It’s no surprise that Qantas Chief Executive Alan Joyce is a big fan of the Government’s proposed corporate tax cuts, even though he runs an Australian company that hasn’t paid any tax in years.
In fact, not one of Australia’s largest carriers has paid any tax since at least 2013. One in five of Australia’s biggest companies haven’t paid tax for at least three years.
ABC’s Chief Economic Correspondent Emma Alberici reported that Australia’s already generous corporate tax regime means that companies can receive tax concessions, depreciation provisions and are able to offset past losses with past and future profits indefinitely.
Power prices have soared, yet most of the energy sector’s companies have avoided paying any tax for years despite making vast profits. Same goes for banks and other financial institutions.
Then there are those that shift profits overseas to take advantage of lower taxes and avoid paying their share in Australia.
The Rupert Murdoch-owned News Corp has recorded massive turnover and yet, has also paid zero tax in four years. News Corp’s rival Fairfax has paid $53.1 million in the same time. To add insult to injury, in the last budget, the Government actually gave News Corp $30 million to improve sports coverage.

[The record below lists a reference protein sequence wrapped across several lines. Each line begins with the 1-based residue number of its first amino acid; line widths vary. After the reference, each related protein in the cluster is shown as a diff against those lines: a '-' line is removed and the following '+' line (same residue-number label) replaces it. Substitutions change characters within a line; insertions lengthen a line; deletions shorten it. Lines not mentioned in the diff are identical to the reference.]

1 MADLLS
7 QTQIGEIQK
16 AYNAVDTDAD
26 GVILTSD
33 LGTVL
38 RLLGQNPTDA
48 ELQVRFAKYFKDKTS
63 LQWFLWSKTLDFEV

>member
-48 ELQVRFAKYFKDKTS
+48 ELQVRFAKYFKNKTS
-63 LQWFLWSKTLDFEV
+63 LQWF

View the table of Total income and company tax paid in 2013-14, 2014-15 and 2015-16.
So why is the Government considering further tax cuts for hundreds of corporations that pay no tax?
The short answer is: it shouldn’t be.
It would be better served focusing on Treasurer Scott Morrison’s Tax Avoidance Taskforce, to which it has committed almost $680 million over the next four years to fight corporate tax avoidance.
If the Government applied the same vigour to chasing the hundreds of millions – possibly billions – being kept in corporate pockets as it does chasing down potential welfare frauds, the economy would be far better off.
Read more at ABC
Should the money for Mr Morrison’s task force be coming from Aussie taxpayer pockets? Should the onus be on the corporations who’ve avoided paying tax? Are corporate tax cuts the answer to boosting our economy?